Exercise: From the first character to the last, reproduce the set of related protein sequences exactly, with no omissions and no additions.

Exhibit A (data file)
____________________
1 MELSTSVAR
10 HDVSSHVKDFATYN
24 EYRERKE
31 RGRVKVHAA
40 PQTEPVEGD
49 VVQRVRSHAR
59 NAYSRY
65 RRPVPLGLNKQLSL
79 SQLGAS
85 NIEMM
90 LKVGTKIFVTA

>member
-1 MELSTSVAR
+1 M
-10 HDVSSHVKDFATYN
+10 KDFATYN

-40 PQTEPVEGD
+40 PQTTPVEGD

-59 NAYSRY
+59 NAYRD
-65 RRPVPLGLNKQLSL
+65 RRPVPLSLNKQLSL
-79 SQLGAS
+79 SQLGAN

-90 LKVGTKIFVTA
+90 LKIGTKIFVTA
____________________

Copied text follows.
1 MELSTSVAR
10 HDVSSHVKDFATYN
24 EYRERKE
31 RGRVKVHAA
40 PQTEPVEGD
49 VVQRVRSHAR
59 NAYSRY
65 RRPVPLGLNKQLSL
79 SQLGAS
85 NIEMM
90 LKVGTKIFVTA

>member
-1 MELSTSVAR
+1 M
-10 HDVSSHVKDFATYN
+10 KDFATYN

-40 PQTEPVEGD
+40 PQTTPVEGD

-59 NAYSRY
+59 NAYRD
-65 RRPVPLGLNKQLSL
+65 RRPVPLSLNKQLSL
-79 SQLGAS
+79 SQLGAN

-90 LKVGTKIFVTA
+90 LKIGTKIFVTA